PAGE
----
Loosely based on Hedda Gabler, THE WIND CRIES MARY is set on a college campus in the late '60s. Amidst the turbulent anti-war demonstrations and beginnings of Asian-American identity politics, we follow an extraordinary young woman, Eiko Hanabi, through the course of several days' events which in the end will alter her life forever. Eiko finds herself caught between life choices made during a different political and racial climate, and a newer emergent model that promises more freedom and choice. Eiko is a woman caught on the cusp of a world changing from Oriental to Asian American.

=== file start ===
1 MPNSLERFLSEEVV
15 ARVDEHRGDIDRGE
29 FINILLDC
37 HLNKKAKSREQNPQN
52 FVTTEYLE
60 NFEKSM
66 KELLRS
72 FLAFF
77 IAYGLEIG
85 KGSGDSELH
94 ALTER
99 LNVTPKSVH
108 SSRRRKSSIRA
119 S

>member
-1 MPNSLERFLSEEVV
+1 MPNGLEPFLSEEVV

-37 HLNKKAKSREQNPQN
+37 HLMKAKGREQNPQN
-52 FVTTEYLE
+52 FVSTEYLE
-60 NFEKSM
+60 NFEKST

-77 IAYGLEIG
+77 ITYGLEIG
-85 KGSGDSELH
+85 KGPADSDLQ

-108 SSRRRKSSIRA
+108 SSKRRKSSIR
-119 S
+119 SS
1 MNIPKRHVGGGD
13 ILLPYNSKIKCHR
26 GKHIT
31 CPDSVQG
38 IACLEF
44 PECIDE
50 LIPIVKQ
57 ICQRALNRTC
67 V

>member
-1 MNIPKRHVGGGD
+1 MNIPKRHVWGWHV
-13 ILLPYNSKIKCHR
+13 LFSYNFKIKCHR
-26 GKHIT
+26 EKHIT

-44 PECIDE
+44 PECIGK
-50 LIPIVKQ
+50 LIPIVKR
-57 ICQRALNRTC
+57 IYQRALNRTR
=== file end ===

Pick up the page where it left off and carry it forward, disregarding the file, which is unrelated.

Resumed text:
"…one of San Francisco's leading playwrights…What's amazing about Gotanda's attempt to graft '60s and Asian-American themes onto Ibsen's classic is how well it works…[with an] intriguing dramatic resonance all its own." —San Francisco Chronicle. "…[Gotanda] has successfully turned the drama into an opulently layered engaging piece about Asian-American and gender politics…And in Gotanda's able hands, the character of Hedda, one of the most coveted theatrical roles written for a woman, proves resilient." —Mercury News. "…Gotanda has tapped into the universal appeal of Ibsen's story…[He] sees that Hedda's situation can be applied to anyone marginalized by his or her surrounding culture…" —Oakland Tribune. "…tense and dark…intellectually sophisticated…the ending does leave one breathlessly thoughtful." —Spartan Daily.